Shoppers who are charged too much at the register for items they buy won’t get a refund — much less a reward for pointing it out to management.
On a tie vote, the House Commerce Committee killed a proposal Wednesday to mandate that retailers sell items to customers at the price actually marked on the shelf or directly on the item.
Some stores will do that now. And some even will give the customer the item for free. But nothing requires them to do that.
But HB2665 also would mandate that customers who find the overcharges to get a bonus of 10 times the price difference, up to $5.
And if a store refused to do either, then the customer could go to court and demand at least $250 in damages.
The problem, said Rep. Steve Farley, D-Tucson, is that prices that ring up at registers which use automatic scanners often are higher than what is posted on the shelf — the price that consumers were led to believe they would be charged.
As proof he cited figures from the state Department of Weights and Measures, which normally picks up 50 items at random from stores being checked. At nearly one-third of the stores, more than one item rang up at a price higher than posted.
Michelle Ahlmer, executive director of the Arizona Retailers Association, said the legislation is unnecessary.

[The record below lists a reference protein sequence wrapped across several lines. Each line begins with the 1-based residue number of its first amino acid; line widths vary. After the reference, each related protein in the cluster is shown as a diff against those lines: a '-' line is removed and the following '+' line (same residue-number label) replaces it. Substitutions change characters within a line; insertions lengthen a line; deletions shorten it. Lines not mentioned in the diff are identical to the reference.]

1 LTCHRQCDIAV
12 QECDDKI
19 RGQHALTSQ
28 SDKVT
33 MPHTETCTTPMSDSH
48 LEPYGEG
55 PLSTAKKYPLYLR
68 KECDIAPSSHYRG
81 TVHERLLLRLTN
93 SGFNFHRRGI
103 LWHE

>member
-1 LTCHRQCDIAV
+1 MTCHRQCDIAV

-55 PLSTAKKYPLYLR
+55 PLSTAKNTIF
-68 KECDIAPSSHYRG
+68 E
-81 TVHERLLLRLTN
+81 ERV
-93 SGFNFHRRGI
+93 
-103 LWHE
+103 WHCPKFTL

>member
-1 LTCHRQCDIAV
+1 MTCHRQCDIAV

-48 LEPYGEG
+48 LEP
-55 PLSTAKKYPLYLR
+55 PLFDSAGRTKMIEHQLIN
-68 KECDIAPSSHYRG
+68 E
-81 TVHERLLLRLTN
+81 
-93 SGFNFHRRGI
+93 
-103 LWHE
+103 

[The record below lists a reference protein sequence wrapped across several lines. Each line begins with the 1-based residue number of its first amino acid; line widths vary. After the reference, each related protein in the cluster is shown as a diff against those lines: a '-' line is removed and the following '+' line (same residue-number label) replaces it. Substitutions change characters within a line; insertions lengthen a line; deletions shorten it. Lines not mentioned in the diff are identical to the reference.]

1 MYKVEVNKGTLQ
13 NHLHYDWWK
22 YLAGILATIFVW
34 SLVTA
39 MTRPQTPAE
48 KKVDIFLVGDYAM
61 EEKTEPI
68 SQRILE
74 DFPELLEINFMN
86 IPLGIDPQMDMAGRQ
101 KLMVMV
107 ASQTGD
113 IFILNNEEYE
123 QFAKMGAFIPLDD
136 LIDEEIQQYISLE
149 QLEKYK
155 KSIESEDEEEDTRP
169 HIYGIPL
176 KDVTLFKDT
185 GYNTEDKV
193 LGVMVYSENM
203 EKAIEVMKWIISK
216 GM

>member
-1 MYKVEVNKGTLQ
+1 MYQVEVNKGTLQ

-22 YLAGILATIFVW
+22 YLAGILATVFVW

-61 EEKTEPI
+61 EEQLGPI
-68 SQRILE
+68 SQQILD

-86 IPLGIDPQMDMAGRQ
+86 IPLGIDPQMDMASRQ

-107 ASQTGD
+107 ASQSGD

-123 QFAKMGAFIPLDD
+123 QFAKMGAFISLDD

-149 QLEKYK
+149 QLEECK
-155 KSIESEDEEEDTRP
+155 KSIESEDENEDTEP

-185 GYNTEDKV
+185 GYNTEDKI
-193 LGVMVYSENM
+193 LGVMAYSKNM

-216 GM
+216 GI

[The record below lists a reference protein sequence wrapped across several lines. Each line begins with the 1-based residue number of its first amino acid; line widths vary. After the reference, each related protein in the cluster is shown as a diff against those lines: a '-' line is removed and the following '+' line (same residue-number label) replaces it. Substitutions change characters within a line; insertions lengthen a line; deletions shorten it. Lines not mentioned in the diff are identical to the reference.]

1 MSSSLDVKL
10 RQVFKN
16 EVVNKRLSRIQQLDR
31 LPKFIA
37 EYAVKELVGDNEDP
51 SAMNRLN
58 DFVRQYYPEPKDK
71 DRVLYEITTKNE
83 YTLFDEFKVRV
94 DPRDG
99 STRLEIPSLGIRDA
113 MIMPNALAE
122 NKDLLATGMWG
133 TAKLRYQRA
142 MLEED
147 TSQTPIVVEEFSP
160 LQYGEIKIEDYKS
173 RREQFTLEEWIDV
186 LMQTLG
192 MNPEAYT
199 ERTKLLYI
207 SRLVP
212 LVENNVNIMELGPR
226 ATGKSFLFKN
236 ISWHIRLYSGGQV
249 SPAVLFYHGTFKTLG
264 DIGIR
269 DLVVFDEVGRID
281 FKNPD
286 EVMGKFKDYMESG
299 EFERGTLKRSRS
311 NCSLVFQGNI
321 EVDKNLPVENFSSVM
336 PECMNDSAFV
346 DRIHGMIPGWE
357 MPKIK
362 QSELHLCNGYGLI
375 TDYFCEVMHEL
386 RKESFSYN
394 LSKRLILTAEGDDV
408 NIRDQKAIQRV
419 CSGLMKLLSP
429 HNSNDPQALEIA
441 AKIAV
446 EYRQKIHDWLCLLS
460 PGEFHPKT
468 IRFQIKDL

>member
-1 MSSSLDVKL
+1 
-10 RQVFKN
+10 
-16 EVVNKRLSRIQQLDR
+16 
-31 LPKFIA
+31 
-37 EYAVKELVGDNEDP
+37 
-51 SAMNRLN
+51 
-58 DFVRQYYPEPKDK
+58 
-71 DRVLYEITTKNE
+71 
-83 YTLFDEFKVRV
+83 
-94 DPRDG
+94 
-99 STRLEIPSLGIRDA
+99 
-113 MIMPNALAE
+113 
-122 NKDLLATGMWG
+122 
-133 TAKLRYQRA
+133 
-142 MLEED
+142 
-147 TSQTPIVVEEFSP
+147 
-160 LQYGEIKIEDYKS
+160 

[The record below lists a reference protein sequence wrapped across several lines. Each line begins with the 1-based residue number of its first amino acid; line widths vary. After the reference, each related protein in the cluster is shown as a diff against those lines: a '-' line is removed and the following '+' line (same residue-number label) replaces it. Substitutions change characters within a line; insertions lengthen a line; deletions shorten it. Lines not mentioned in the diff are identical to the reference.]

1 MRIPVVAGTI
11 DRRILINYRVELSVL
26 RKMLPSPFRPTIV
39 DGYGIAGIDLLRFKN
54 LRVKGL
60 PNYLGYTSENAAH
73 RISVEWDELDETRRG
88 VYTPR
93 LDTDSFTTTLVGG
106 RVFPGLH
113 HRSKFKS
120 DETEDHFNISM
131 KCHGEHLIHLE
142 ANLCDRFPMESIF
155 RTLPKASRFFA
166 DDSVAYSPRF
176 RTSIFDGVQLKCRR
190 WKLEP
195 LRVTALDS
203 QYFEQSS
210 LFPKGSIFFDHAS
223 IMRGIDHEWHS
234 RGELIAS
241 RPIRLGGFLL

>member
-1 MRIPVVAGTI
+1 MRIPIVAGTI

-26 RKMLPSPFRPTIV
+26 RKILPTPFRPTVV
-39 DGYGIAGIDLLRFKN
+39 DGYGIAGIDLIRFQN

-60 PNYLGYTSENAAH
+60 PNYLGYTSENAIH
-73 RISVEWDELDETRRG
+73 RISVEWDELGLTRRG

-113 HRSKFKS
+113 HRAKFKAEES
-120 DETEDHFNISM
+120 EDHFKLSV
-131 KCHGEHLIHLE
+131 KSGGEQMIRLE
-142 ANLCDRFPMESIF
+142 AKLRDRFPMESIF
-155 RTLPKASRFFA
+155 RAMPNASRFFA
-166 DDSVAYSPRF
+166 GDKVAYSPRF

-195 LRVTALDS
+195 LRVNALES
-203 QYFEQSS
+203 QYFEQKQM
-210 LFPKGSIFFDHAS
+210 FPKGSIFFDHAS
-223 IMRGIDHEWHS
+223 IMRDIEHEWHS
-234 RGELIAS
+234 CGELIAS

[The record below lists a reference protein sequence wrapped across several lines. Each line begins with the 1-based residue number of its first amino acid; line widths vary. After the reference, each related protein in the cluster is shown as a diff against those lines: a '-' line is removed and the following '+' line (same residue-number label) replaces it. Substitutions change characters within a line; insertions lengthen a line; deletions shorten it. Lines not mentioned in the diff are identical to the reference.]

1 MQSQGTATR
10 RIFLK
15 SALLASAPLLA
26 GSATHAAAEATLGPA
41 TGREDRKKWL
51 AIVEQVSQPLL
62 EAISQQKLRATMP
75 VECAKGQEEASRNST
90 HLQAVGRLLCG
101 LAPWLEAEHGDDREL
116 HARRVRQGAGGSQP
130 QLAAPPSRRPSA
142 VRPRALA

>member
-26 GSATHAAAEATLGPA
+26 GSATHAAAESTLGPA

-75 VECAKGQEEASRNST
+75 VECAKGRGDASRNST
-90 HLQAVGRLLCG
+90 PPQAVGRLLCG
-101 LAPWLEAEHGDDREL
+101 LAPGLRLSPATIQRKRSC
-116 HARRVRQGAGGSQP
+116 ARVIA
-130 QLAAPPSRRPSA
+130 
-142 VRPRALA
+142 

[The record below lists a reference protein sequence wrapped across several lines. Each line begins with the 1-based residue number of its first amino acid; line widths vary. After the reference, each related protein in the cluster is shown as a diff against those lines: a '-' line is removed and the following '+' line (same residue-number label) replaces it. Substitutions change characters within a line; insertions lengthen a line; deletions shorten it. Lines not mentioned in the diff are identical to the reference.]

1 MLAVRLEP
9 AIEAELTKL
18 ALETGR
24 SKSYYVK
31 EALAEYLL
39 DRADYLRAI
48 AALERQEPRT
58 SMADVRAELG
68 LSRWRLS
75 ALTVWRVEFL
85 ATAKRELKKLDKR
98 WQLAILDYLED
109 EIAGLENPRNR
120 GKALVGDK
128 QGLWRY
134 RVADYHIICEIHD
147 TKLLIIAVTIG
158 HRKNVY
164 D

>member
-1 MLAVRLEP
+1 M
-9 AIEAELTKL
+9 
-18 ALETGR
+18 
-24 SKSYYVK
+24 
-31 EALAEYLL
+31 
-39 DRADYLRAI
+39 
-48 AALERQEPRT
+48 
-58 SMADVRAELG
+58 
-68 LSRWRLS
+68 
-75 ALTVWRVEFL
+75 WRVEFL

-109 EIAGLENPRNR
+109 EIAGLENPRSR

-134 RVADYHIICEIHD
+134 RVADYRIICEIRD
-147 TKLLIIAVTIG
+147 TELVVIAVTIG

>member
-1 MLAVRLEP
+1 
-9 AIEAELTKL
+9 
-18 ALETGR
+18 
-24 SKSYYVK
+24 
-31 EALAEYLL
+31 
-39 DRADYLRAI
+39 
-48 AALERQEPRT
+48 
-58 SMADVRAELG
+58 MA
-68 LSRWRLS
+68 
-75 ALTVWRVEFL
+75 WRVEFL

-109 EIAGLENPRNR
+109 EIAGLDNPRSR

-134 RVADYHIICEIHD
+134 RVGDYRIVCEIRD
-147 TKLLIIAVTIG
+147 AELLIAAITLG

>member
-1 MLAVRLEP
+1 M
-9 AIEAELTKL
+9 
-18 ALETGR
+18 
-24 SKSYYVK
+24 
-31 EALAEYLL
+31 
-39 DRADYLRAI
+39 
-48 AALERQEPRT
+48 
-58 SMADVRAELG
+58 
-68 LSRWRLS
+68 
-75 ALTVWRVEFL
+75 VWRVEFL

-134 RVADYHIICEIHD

She said retailers already are subject to penalties from the state for repeat violations. And Ahlmer pointed out that Arizona Attorney General Terry Goddard has taken Wal-Mart and AutoZone to court, saying that their repeated pattern of mispriced items amounts to consumer fraud.
Dennis Ehrhart, the agency’s assistant director, told lawmakers his agency issued $73,000 in fines against retailers who had multiple violations.
“But there are still those who look at this as the cost of doing business,” he said. Ehrhart called the legislation “a good tool for the consumers.”
Ahlmer said the best solution for customers who believe they have been overcharged is to talk to the retailers.
Farley disagreed. He said while a customer who complains might be able to get the item at the lower price, without a penalty there is no incentive for the store manager to fix the problem and correct the price on the shelf. And that, he said, means other customers who do not review a sales slip as carefully may end up paying too much.
Rep. Kirk Adams, R-Mesa, said he’s not convinced that the problem is as bad as Farley said. He called the measure “legislation by anecdote.”